Social media is an excellent vehicle for sharing information, but in this case - did Mayers and Setoguchi’s messages cross the line?
more and Mike Gillis talks…
On to the Western Conference Semifinals for the Sharks.
Here is the goal as described b the TSN crew…
From Curtis Zupke at NHL.com:
It was suggested to some of the Los Angeles Kings that they wear their road white jerseys for Game 6, even though it’s at Staples Center.
Or perhaps they should stay at a hotel to recreate the road experience?
“I think last year we tried that,” winger Wayne Simmonds said. “It doesn’t always work the way you want it to.”
The Kings are trying to reverse a curious trend of road teams’ success in the 2011 Stanley Cup Playoffs.
And below, the LA Kings pre-game vid for the fans.
There wasn’t much lingering doubt about Todd McLellan’s thoughts on the Sharks goalie situation after Sunday’s Easter practice.
“Nemo will play tomorrow,” McLellan calmly stated. “He is our guy. We feel really good with (Niemi). He’s had a bounce back game already and played extremely well the night after getting hooked.”
McLellan’s quote let everyone know the Game 5 loss couldn’t solely be placed at Niemi’s feet.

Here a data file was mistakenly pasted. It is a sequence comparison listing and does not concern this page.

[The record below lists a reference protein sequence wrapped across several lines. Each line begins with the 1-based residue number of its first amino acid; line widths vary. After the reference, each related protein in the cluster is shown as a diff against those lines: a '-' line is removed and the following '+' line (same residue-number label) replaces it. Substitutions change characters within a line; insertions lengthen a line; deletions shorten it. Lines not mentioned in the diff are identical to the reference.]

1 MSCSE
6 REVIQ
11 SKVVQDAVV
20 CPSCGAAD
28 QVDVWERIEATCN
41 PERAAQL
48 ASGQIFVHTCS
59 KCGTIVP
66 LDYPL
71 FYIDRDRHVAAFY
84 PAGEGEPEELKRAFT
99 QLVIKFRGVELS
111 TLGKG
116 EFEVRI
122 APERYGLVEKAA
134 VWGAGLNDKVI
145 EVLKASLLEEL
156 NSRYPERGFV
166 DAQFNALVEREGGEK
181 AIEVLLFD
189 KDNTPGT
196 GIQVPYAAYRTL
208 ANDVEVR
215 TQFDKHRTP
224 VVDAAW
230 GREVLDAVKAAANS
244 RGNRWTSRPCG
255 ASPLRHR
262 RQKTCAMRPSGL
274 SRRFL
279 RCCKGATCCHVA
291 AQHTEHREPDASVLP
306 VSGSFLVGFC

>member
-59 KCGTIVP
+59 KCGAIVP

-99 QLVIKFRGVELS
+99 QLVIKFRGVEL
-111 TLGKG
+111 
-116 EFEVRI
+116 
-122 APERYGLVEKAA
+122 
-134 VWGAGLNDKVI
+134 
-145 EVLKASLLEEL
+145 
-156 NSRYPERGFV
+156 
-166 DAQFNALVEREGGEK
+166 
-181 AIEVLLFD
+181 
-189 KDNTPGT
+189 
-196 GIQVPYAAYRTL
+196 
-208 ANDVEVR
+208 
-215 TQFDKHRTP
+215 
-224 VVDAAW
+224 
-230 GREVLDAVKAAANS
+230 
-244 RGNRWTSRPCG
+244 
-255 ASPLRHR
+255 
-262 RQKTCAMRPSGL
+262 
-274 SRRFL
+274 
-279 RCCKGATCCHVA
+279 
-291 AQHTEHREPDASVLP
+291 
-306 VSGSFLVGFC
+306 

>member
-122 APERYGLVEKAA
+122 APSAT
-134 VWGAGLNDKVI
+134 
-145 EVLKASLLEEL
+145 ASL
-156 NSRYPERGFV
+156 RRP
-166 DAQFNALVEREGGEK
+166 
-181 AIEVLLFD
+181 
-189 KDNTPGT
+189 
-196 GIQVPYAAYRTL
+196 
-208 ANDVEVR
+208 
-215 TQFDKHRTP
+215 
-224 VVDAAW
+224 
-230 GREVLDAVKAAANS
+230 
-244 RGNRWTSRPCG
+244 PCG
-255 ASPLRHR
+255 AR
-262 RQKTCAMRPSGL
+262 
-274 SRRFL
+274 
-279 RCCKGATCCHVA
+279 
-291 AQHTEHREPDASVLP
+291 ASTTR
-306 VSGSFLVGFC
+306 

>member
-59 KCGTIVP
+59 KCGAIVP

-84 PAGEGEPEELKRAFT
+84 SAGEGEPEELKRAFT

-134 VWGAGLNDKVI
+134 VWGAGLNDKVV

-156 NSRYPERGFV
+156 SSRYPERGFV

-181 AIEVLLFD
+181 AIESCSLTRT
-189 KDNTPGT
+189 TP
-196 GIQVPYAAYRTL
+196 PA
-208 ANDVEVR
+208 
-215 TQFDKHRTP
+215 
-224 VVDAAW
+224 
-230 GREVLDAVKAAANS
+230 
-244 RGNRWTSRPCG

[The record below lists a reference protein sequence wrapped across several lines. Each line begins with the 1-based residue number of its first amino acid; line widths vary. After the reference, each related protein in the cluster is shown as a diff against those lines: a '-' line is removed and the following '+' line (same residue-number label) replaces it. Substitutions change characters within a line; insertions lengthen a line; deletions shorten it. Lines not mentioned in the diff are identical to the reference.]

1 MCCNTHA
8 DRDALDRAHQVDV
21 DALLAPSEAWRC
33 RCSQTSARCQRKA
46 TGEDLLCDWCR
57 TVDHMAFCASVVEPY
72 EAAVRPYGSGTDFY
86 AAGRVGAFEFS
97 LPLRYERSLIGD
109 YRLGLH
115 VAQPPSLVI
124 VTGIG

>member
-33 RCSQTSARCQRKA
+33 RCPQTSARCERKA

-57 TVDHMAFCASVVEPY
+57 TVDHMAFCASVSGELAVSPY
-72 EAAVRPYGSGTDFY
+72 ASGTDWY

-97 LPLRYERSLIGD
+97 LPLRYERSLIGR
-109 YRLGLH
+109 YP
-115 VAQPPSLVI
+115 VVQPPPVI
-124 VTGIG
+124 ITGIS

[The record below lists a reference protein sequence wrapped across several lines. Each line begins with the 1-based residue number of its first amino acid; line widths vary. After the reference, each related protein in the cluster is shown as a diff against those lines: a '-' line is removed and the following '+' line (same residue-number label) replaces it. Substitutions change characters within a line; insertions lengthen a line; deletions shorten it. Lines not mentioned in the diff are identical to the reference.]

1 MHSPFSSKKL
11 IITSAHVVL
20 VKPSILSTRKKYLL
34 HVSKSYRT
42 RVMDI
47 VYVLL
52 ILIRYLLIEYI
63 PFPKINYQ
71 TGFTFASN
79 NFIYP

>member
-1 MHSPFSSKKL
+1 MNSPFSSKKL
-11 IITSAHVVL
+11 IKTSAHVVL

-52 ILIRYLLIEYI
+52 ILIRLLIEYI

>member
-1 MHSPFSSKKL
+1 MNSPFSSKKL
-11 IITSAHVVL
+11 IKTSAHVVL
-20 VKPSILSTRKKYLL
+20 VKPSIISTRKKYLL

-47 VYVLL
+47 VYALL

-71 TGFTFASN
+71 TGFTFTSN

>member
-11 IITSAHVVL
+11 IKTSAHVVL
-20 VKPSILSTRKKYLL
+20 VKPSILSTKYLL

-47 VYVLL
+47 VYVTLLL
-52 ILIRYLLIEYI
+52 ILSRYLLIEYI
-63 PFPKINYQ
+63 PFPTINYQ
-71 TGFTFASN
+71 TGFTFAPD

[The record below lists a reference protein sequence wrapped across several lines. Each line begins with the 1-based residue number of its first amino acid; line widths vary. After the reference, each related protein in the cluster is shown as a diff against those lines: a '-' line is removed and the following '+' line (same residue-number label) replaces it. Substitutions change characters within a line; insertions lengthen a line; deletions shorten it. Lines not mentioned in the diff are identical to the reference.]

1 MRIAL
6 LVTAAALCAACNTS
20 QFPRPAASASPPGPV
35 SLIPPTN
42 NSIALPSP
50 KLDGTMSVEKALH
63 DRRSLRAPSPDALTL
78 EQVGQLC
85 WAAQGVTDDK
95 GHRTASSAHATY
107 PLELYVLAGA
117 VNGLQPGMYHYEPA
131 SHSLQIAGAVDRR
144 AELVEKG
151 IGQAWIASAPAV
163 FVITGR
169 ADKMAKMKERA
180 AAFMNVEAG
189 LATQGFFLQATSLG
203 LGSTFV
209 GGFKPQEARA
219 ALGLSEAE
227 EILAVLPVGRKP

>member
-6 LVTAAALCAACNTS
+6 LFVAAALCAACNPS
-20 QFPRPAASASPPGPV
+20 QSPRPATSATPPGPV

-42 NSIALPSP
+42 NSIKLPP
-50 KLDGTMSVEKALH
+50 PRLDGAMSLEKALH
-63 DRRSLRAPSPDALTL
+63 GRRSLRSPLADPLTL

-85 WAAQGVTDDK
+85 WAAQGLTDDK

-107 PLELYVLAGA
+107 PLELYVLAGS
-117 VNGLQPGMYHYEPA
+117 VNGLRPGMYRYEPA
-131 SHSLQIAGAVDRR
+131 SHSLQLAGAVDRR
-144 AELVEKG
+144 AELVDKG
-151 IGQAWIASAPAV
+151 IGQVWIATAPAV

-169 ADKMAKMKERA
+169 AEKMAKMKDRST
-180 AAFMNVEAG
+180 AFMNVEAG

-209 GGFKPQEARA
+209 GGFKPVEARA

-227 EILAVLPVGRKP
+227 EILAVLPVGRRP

“I don’t think we did a lot to help him,” McLellan said. “I think we addressed that after the game. He’s ready to go back in and we have a ton of confidence in him.”
from Helene Elliott of the LA Times,
The identity the Kings had sweated and strained to build over six grueling months was shattered this week in two playoff losses to the San Jose Sharks, defeats that left the Kings at the brink of elimination and shoved them backward in their apparently never-ending rebuilding process.
Unable to stifle the Sharks’ potent offense for the second straight game, the Kings gave up three goals on four shots in the third period and fell, 6-3, before a sellout crowd at what might be their last game at Staples Center this season.
“To me, the playoffs are pretty simple,” Kings defenseman Rob Scuderi said. “It’s black and white. You either get the job done or you don’t, and I think everybody knows which side which team is on.”
About Kukla's Korner Hockey
Paul Kukla founded Kukla’s Korner in 2005 and the site has since become the must-read site on the ‘net for all the latest happenings around the NHL.